Spouse’s Spirit: 4th CAV says good-bye to revered team member
U.S. Army Story by Capt. Jeffrey Windmueller, 4th Cavalry Multifunctional Training Brigade
FORT KNOX, Ky. – Proverbs 31:27 describes a virtuous woman as one “who takes care of the needs of her household.”
As a chaplain’s wife, Jade Jeon has opened her heart beyond the walls of her home to make the Army’s Soldiers and their families a part of her household. In one instance recalled by her husband, Chaplain Philip Jeon, Jade sought to comfort a service member’s family following the tragic death of their son.
“She knew this last Mother’s Day would be different in the absence of (the spouse’s) son,” Chaplain Jeon said. “(Jade) picked up a flower, decorated it, dressed it up and had me take it to the family.”
For months, Jade maintained contact and provided whatever support she could for the family. While a solitary act, it exemplifies just one of the reasons she was selected by Col. Timothy Gallagher, Commander of the 4th Cavalry Multi-Functional Training Brigade, to receive the Meritorious Public Service Medal this past Memorial Day weekend. According to the award, Jade “embodies the fighting Cavalry spirit of the Army, tempered by the sincere compassion of a loving and dedicated Spouse.”
As Col. Gallagher stated during the awards ceremony: “This is a day I’ve been dreading. This is the day we have to answer the question: ‘What are we going to do without Jade?’”
Col. Gallagher acknowledged 4th CAV’s great fortune in having the Jeon family, and how U.S. Army Cadet Command benefits from receiving the Jeons this month. He couldn’t help but share how proud he was to have Jade as a part of the team.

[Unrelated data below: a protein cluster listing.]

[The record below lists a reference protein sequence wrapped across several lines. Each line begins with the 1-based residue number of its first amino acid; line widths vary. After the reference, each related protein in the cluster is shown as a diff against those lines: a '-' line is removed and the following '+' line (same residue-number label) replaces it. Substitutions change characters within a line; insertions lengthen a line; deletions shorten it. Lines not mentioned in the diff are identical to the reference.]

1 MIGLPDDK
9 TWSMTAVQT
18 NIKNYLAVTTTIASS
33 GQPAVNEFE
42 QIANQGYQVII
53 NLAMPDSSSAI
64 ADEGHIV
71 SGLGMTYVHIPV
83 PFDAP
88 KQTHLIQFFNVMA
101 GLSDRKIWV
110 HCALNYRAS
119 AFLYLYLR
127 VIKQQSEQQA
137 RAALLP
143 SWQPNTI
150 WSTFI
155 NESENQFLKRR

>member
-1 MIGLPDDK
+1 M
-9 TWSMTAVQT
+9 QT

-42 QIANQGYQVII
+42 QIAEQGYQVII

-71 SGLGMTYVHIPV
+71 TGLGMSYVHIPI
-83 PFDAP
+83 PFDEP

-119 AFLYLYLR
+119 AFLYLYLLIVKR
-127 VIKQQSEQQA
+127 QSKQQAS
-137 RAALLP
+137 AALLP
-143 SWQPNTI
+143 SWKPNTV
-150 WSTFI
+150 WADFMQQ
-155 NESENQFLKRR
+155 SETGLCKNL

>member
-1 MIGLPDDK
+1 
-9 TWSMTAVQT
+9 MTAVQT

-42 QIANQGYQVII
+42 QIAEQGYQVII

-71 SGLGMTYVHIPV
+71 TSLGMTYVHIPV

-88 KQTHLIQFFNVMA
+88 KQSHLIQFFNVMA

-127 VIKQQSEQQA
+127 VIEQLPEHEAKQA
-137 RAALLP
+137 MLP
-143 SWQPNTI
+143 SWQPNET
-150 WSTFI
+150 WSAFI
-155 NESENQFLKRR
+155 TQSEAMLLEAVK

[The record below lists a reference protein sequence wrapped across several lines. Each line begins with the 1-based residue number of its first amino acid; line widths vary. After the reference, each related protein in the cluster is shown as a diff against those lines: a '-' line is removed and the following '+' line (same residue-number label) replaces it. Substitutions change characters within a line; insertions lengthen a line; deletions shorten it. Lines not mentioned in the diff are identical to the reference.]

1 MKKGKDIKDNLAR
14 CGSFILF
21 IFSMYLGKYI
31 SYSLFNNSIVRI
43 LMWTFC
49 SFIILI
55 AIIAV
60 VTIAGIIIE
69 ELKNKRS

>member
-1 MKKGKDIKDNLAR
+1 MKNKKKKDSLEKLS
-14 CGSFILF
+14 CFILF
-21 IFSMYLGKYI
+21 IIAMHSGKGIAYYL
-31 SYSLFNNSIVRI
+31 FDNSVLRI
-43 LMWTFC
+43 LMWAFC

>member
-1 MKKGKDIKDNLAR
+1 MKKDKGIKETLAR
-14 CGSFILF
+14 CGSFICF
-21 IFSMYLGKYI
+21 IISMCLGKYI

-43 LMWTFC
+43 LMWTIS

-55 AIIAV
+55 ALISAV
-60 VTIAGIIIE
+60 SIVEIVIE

Lt. Col. Jeon echoes Col. Gallagher’s sentiments and recognizes the way his wife provides spiritual support every day.
“Jokingly, I tell her she has an unofficial, yet professional counseling service,” Jeon said. “Not just to me, but very frequently she will have very long conversations with her friends, many she has had for a long time in the military, and some she has never met.
“They will open up their heart and soul, and she will provide counsel and wisdom.”
Early in their relationship, national events heavily influenced the Jeons’ desire to serve. First came 9/11, then the footage of National Guard and Reservist soldiers supporting the emergency efforts in New Orleans following Hurricane Katrina.
Married since 2003, the Jeons entered the service together as Lt. Col. Jeon, then a civilian minister, felt a pull to the armed forces to be a ministry to Soldiers and their families.
“It was an initial call, God was tapping on his heart,” Jade recalls.
Following her completion of her Master’s Degree in Music at Stony Brook University in New York, the Jeons went on to have two children, Christian, 17, and Faith, 13; and had to balance multiple moves from Alaska to the Hawaiian islands and across the United States. They eventually landed at Fort Knox, Ky., where Lt. Col. Jeon received his most recent promotion. Throughout it all, Jade has been at his side, and sometimes out front as a Family-Readiness Group (FRG) leader and well-known singer and piano player.